Type of Resource: text
Date Issued: 2006
Publisher: University of Central Florida
Language(s): English
Abstract/Description: This study describes the perceptions of both distance education administrators and faculty who teach mathematics online in a Florida community college setting with regard to the relative importance of core competencies and roles in teaching online courses and the need for professional development that is supportive of these competencies and roles. The perceptions of administrators and online faculty for level of importance indicated for core competencies and skill area needs for faculty development when teaching an online course were examined. Results of these perceptions by group were re-examined in relation to gender, age, ethnicity, years of community college teaching experience, and years of online community college teaching experience. The Survey of Competencies for Teaching an Online Course, a 23-item instrument designed by the researcher, was mailed to 28 distance education administrators with membership to the Florida Distance Learning Consortium (FDLC) and 100 faculty teaching mathematics or statistics online during spring term 2006. Twenty administrators and fifty-two online faculty returned surveys, for a usable response rate of 71% and 52%, respectively. Results from the study suggested: (a) distance education administrators and online faculty ascribed a similar level of importance to core competencies and roles for teaching an online course; (b) providing grades and feedback, facilitating online activities to support learning, and creation of online assignments and tasks were perceived to be the most important competencies and roles for online instruction; (c) distance education administrators and online faculty ascribe varying levels of importance to skill areas needed for faculty development to support a fully Web-based course; (d) knowledge of distance education instructional techniques and planning and instructional design skills were perceived to be the most important skill area need to target for faculty development; and (e) neither gender nor age had any bearing on distance education administrator and online faculty perceptions of the need for faculty development to support online instruction. The results further indicate that although the perceived importance of core competencies and roles for teaching online were similar for distance education administrators and online faculty, the levels of importance for each competency and role varied within each group based upon gender, age, ethnicity, years of community college teaching experience, and years of online community college teaching experience. For example, male faculty, more so than female faculty, viewed greater relevance for production of new and relevant knowledge as competency. Distance education administrators between the ages of 30 and 40, more so than administrators between 49 and 55 years old, consider facilitating to understand course content a high priority competency. Recommendations for further study included conducting a parallel study by varying the faculty subject area, the institution type, geographic location, or level of accreditation. Further research is also suggested to examine ethnic minority representation within distance learning. For this study, the distance education administrator sample was just above 5%, and it was only 10% among the online faculty as it relates to ethnic minorities. Further research is needed to analyze the factors contributing to overall under-representation of ethnic minorities, particularly African-Americans.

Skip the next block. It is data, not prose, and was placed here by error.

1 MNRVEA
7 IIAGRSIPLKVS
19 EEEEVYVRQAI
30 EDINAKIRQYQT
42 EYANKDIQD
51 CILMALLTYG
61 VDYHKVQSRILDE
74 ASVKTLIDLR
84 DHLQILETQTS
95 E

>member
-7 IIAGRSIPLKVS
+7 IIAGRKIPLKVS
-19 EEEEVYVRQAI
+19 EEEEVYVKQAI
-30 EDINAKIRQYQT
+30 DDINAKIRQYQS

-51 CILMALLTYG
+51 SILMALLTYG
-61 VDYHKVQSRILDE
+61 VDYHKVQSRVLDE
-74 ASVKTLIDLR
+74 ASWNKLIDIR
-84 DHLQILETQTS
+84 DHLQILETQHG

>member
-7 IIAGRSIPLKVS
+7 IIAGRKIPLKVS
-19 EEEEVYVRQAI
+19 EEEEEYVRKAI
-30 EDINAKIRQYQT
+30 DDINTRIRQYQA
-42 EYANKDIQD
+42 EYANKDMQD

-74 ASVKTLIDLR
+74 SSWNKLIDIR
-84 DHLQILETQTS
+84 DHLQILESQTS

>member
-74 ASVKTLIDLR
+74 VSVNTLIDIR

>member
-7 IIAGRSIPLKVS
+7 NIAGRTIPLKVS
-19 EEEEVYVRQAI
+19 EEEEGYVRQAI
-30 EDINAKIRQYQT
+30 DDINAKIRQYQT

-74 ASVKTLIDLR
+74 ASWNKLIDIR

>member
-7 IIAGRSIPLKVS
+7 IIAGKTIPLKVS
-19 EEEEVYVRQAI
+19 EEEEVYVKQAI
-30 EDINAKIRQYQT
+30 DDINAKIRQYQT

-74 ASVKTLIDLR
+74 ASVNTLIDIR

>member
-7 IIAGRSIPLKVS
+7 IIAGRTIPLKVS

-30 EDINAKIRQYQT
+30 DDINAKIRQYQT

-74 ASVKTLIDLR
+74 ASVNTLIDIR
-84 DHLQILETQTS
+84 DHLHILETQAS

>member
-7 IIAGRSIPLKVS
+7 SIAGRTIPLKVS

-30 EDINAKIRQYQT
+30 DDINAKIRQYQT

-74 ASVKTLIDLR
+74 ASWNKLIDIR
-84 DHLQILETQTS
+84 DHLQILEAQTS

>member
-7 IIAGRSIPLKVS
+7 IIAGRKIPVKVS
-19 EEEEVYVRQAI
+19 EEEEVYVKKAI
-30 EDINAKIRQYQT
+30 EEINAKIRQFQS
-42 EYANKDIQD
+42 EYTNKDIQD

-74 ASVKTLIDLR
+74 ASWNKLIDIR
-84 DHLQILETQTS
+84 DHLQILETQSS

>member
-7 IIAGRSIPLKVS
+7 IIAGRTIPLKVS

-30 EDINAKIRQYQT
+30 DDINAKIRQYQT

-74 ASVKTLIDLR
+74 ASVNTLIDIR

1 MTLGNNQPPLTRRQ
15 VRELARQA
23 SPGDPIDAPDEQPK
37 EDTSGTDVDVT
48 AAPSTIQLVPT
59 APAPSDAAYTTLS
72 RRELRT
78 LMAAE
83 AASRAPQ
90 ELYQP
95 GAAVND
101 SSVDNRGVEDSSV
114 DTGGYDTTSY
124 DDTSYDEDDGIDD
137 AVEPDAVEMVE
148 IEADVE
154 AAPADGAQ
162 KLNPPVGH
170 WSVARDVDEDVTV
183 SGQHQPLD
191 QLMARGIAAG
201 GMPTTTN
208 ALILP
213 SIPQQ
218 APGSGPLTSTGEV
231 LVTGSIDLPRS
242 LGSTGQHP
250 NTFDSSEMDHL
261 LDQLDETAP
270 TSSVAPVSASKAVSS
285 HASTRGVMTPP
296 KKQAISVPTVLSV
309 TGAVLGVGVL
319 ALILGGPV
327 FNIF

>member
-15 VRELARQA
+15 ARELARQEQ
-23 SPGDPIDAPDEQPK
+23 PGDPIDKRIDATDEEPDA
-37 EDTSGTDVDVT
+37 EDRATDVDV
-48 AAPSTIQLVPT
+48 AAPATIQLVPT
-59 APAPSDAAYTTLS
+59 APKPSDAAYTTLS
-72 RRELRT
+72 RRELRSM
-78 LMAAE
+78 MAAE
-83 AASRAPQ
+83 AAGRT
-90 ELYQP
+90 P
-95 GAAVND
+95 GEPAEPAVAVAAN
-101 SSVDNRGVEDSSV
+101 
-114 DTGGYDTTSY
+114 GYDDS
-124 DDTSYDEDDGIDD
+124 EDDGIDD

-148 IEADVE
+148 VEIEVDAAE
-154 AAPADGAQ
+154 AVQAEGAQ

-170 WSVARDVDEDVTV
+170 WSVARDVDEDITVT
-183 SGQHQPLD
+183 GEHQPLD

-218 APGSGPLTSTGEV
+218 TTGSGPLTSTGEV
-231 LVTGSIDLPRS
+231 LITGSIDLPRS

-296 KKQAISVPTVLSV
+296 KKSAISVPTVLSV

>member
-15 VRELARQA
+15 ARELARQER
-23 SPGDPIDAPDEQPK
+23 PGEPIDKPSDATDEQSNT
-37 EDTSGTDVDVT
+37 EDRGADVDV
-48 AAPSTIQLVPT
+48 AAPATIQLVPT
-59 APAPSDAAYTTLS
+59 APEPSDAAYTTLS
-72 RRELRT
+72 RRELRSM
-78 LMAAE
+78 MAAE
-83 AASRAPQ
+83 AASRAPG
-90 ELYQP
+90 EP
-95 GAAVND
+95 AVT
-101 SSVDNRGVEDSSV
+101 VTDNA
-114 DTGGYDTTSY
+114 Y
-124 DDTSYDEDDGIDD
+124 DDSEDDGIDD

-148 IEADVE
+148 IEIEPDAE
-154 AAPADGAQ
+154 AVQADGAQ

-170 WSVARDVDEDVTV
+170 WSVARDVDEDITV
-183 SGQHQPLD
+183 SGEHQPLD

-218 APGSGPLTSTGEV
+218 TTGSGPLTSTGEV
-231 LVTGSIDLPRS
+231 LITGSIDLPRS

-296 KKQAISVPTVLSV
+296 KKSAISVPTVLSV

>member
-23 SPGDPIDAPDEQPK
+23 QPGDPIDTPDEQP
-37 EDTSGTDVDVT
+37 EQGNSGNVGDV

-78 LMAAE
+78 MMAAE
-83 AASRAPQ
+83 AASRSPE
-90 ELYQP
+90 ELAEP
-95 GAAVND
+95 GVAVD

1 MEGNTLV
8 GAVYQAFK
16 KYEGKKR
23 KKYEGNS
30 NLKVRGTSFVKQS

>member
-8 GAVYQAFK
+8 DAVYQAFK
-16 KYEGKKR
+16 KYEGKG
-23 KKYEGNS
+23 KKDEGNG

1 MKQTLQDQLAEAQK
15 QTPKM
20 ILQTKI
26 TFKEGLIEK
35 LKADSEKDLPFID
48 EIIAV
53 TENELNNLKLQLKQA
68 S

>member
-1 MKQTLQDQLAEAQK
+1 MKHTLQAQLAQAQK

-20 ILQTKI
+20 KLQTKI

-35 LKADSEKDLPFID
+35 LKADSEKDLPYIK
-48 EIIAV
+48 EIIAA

Identifier: CFE0001066 (IID), ucf:46806 (fedora)
Note(s): 2006-05-01
Ed.D.
Education, Department of Educational Studies
Doctorate
This record was generated from author submitted information.
Subject(s): Competencies for Distance Education
Community College
Faculty Development
Mathematics Education
Persistent Link to This Record: http://purl.flvc.org/ucf/fd/CFE0001066
Restrictions on Access: public
Host Institution: UCF